TMS solutions are often not designed with the needs of supply chain visibility in mind. The manager might need to share important insights with his employees, and if TMS cannot provide that, he or she is out of luck. This indicates that there is a gap between the deliveries TMS can make and the needs of the average logistics manager.

 

There is no question that TMS has been an essential tool for the majority of transportation companies, but they are quickly becoming obsolete. Most logistics experts realize that the time is now to upgrade from TMS. As a logistics expert, you need to think hard on this question: are you completely harnessing all of your data? Are you becoming increasingly visible to your affiliates and customers? Are you able to make decisions well with your current software?

 

THE CURRENT STATUS OF TRANSPORTATION MANAGEMENT SOFTWARE

 

Transportation management software (TMS) has indeed become synonymous with a transportation management program. Indeed, it is often seen as one of the main building blocks for all shipping and logistics operations at every step of the supply chain. Individuals such as shippers, fleet managers, and logistics companies are the most likely to benefit from the visible foundation of a TMS program.

 

The need for appropriate information flow of shipping and logistics is one of the main reasons why TMS developed. This software will not only help improve the decision-making process, but it will also utilize historical data to help logistics managers make informed decisions about such things as inventory forecasting, costs, and route planning. The fact that transportation managers can plan for and execute administrative tasks such as billing and compliance has always been appealing. TMS also comes in handy when it comes to finding optimal routes, calculating rates for different shipments, planning for outbound and inbound strategies, and tracking and monitoring all shipments.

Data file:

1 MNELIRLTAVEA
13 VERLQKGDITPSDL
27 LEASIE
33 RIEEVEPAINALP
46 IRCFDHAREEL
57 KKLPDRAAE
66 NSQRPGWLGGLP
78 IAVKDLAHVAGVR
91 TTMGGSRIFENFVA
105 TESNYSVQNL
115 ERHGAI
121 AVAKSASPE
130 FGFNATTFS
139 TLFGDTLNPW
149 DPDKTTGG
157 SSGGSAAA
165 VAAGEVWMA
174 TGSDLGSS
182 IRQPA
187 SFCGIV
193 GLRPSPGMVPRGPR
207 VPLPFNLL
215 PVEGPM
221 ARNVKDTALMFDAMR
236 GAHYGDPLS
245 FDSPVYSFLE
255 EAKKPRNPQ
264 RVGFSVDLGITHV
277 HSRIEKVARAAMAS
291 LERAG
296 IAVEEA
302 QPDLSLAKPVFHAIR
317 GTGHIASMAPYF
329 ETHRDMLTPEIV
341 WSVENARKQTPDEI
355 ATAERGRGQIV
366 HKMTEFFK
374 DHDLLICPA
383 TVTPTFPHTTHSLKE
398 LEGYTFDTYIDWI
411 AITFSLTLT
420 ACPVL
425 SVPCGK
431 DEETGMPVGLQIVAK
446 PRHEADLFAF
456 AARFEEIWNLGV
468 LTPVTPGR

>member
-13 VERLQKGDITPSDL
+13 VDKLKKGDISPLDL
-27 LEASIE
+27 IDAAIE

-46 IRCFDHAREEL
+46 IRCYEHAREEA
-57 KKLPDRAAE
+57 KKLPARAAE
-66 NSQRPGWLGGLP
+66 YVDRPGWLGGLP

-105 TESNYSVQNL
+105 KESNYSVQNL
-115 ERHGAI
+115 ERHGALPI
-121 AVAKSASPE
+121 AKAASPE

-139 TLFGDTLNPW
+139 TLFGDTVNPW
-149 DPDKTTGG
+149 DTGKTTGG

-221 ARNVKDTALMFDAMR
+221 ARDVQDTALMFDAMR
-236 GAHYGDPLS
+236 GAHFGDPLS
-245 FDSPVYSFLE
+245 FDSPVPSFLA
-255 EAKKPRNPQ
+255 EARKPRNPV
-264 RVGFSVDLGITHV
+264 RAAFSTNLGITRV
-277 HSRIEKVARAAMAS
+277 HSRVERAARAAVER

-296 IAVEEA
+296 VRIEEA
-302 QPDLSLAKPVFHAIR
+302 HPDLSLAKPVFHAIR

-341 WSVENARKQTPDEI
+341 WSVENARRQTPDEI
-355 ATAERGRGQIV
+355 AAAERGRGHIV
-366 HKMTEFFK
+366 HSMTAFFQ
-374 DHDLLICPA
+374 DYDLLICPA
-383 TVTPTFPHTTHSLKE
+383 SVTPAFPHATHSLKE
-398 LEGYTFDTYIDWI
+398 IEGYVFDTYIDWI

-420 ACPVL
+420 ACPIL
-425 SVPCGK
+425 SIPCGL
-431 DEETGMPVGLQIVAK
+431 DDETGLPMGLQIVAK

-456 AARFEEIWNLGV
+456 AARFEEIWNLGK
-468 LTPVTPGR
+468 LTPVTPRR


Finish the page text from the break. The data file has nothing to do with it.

The main job of a TMS system is supposed to do would be to develop a more transparent supply chain. They also are looking to minimize the silos that can occur between carriers, shippers, and other stakeholders. This will help them avoid miscommunication and help keep all working relationships as efficient as possible.

 

COMMON PROBLEMS WITH TMS

 

If you only need to rely on TMS to perform all of the tasks that its already designed to do, then you’re all set. However, the users of TMS systems would do well not to expect to be a solution for everything. Simply put, they cannot expect TMS systems to integrate with all data sources, nor should they expect it to perform with complete visibility either. This is a shame because logistics companies have many notable data sources to pull from. Consider the following: